Learn the best practices for creating a content strategy for user experience that produces real results with usability and future content in mind.
The content lifecycle must begin with planning and end with an assessment just like any other workflow strategy. Here we will discuss how to produce accessible web and product content, discuss the important of information architecture, identify what to include and what to prioritize.
A content strategy is the path you will take towards meeting your goals and fulfilling your vision. There may be multiple parallel paths that help you reach the same goal. Your content strategy helps define what you will and won’t do.
Content Consists of Substance and Structure
Your content strategy for user experience must have reliable information architecture, functionality, platform, user interface and usability and accessibility.
- Substance is the story, topic, brand elements, voice and tone that fulfills business objectives by meeting the audiences needs.
- Structure is the organization, categorization and component elements that makes content findable and usable for users and manageable for technology.
On-page factors that contribute to poor user experience:
- Copy errors and typos. If your content is riddled with mistakes good luck on keeping your readers trust.
- Off-brand voice and tone. If you are a highly technical, specific industry but your blog sounds like a teenager wrote it you are missing out on your entire target market. Do not confuse personality with slang or clever idioms.
- Misinformation and inaccuracies. With the rise of alternative facts in today’s society, most users will fact check and look for your source to be cited, just as a way to know your information is correct. Inaccurate information or details can be the worst downfall to content.
- Poor navigation. If your customers can’t get to your content, then how can they engage with it? navigational architecture is one of the first things you should get correct when laying out your brand’s website. If your content is accessible, users are more likely to interact and have a favorable experience.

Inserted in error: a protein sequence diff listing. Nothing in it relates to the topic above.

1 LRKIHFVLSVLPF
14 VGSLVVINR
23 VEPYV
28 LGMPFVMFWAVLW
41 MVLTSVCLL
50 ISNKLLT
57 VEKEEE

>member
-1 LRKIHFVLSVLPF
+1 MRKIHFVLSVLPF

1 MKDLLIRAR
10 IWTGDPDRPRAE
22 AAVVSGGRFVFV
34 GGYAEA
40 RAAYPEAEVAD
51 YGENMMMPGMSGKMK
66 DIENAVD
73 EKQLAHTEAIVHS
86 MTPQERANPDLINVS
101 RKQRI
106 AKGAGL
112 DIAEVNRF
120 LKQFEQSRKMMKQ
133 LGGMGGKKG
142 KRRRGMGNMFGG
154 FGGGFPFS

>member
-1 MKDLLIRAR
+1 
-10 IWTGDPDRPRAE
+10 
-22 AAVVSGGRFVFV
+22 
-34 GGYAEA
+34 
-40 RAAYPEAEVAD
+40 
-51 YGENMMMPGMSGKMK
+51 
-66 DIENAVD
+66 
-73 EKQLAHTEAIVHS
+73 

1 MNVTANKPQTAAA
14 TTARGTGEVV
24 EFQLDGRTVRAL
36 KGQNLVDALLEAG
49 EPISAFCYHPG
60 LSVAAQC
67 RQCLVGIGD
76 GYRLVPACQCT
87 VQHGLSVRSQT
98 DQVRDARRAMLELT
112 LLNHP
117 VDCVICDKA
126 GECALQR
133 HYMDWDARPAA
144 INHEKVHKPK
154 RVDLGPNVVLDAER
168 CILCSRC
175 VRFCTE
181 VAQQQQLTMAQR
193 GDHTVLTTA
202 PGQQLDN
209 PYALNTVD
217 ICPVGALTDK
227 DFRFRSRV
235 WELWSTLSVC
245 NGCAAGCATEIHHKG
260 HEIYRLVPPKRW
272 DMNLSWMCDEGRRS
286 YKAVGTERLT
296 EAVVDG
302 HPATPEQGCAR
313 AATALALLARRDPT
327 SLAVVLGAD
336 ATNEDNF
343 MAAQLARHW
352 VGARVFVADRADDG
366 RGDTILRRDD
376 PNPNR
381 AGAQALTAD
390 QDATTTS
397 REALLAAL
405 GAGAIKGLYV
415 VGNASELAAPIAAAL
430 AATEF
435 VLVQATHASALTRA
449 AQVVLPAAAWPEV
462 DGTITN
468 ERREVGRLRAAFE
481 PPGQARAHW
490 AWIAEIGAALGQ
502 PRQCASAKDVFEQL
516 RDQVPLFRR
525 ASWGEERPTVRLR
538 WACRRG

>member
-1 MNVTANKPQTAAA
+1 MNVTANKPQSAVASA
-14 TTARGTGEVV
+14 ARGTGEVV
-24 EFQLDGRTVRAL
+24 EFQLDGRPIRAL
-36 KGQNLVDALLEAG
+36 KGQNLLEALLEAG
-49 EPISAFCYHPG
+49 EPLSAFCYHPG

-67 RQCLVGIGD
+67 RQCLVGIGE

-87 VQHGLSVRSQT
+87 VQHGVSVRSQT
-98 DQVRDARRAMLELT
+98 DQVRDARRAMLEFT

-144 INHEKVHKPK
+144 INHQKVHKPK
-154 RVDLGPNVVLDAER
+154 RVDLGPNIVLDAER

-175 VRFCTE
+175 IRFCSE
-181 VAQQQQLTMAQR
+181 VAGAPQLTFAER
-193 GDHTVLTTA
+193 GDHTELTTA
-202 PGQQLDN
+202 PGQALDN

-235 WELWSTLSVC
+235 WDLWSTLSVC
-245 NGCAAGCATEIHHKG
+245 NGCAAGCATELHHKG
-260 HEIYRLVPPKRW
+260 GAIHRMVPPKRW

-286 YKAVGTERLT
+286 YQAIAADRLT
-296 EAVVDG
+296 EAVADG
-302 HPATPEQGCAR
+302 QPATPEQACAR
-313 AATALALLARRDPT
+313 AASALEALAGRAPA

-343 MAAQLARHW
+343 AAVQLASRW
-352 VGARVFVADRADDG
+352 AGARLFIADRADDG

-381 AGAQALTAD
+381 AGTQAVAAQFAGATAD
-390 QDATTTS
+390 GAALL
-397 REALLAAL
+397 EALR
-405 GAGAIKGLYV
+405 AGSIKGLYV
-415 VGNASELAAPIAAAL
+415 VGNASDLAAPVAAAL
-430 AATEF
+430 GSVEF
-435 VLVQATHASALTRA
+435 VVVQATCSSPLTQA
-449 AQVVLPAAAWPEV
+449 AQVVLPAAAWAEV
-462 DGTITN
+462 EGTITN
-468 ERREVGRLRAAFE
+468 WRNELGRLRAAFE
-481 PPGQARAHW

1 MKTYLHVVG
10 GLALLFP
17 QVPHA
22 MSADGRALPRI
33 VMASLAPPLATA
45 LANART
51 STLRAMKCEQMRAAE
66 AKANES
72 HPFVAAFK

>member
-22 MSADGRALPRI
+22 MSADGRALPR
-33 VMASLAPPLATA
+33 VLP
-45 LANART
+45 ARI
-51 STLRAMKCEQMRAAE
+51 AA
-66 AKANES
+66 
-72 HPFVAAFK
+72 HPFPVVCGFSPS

- Non-functional elements. Make sure to regularly check your pages to make sure there are not any buttons or links that are no longer working. This could be what makes you lose out on a form lead or email signup.
- Poor design. Some websites look like a Picasso, and some look blurry, poor color scheme, out of whack image sizes or a poorly designed interface. If it isn’t beautiful or meeting the aesthetic standard, why are you creating it?
Performance factors that contribute to poor user experience
- Poor timing. You may write your most creative and unique content at a time that it is not relevant. This can lead to poor user experience, especially if what is written inside the content is old news or even if it is ‘new’ news, that is just not ready to be digested by your readers yet.
- Poor audience targeting. Is the content that you are offering your users something that they are interested in or is it potentially falling on deaf ears? Make sure that you understand your audience and that your content is meeting their needs. If what you are writing is better suited for another audience, maybe you need to rethink who your target market is.
- Lack of call to actions. You may have the best written content around, but are calling for zero action by your readers. Then what is the point? Make sure to always let the readers know throughout or just at the end of you content, depending on the page or type, what you the next step is.
- Poor channel use. Let’s say you wrote the most effective landing page there is, and organic search isn’t working so you begin using Adwords or Facebook Ads, or other forms of publication and it still isn’t being seen. You need to take a step back and dive into where you customers are digesting information and re-plan your channel distribution methods.
How to Create Great Content
Perform a content audit of your current hits and misses. Then develop a content strategy to understand what you need to bring in the right users. Your content strategy should include timing, implementation, readability, analytics, timelines, metadata and accessibility.
Challenges to Creating Great Content
- Telling the right story.
- Providing the right information for the right audiences.
- Guiding users through the decision making process/purchase path.
- Creating processes, guidelines and tools to ensure consistency and continuity over time.